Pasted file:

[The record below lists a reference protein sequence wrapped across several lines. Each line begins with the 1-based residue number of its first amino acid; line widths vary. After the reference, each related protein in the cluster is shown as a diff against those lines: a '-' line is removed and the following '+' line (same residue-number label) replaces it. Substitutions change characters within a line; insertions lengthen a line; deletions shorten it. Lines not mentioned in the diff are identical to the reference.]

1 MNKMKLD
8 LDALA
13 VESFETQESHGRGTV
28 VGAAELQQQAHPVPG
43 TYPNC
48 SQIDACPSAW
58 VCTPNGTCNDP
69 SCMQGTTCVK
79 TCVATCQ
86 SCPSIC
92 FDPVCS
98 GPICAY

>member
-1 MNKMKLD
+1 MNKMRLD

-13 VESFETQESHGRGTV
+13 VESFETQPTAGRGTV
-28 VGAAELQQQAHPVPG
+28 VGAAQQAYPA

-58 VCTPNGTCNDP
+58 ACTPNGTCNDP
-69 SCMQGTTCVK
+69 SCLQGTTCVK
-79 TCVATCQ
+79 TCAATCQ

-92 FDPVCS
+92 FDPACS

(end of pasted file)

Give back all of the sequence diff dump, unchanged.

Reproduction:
[The record below lists a reference protein sequence wrapped across several lines. Each line begins with the 1-based residue number of its first amino acid; line widths vary. After the reference, each related protein in the cluster is shown as a diff against those lines: a '-' line is removed and the following '+' line (same residue-number label) replaces it. Substitutions change characters within a line; insertions lengthen a line; deletions shorten it. Lines not mentioned in the diff are identical to the reference.]

1 MNKMKLD
8 LDALA
13 VESFETQESHGRGTV
28 VGAAELQQQAHPVPG
43 TYPNC
48 SQIDACPSAW
58 VCTPNGTCNDP
69 SCMQGTTCVK
79 TCVATCQ
86 SCPSIC
92 FDPVCS
98 GPICAY

>member
-1 MNKMKLD
+1 MNKMRLD

-13 VESFETQESHGRGTV
+13 VESFETQPTAGRGTV
-28 VGAAELQQQAHPVPG
+28 VGAAQQAYPA

-58 VCTPNGTCNDP
+58 ACTPNGTCNDP
-69 SCMQGTTCVK
+69 SCLQGTTCVK
-79 TCVATCQ
+79 TCAATCQ

-92 FDPVCS
+92 FDPACS